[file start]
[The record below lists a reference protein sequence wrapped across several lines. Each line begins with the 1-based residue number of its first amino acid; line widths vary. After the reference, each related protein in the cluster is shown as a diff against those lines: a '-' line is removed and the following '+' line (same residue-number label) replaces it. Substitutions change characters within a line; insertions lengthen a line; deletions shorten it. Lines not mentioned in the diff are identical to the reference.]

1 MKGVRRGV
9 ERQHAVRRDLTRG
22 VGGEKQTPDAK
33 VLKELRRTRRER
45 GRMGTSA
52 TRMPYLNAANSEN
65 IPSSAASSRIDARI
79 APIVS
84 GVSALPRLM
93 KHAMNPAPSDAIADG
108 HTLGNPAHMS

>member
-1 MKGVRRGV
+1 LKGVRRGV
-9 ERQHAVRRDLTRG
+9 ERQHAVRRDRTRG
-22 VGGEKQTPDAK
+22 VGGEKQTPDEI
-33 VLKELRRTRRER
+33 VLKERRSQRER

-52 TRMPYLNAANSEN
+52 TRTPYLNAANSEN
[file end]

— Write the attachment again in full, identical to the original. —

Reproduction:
[The record below lists a reference protein sequence wrapped across several lines. Each line begins with the 1-based residue number of its first amino acid; line widths vary. After the reference, each related protein in the cluster is shown as a diff against those lines: a '-' line is removed and the following '+' line (same residue-number label) replaces it. Substitutions change characters within a line; insertions lengthen a line; deletions shorten it. Lines not mentioned in the diff are identical to the reference.]

1 MKGVRRGV
9 ERQHAVRRDLTRG
22 VGGEKQTPDAK
33 VLKELRRTRRER
45 GRMGTSA
52 TRMPYLNAANSEN
65 IPSSAASSRIDARI
79 APIVS
84 GVSALPRLM
93 KHAMNPAPSDAIADG
108 HTLGNPAHMS

>member
-1 MKGVRRGV
+1 LKGVRRGV
-9 ERQHAVRRDLTRG
+9 ERQHAVRRDRTRG
-22 VGGEKQTPDAK
+22 VGGEKQTPDEI
-33 VLKELRRTRRER
+33 VLKERRSQRER

-52 TRMPYLNAANSEN
+52 TRTPYLNAANSEN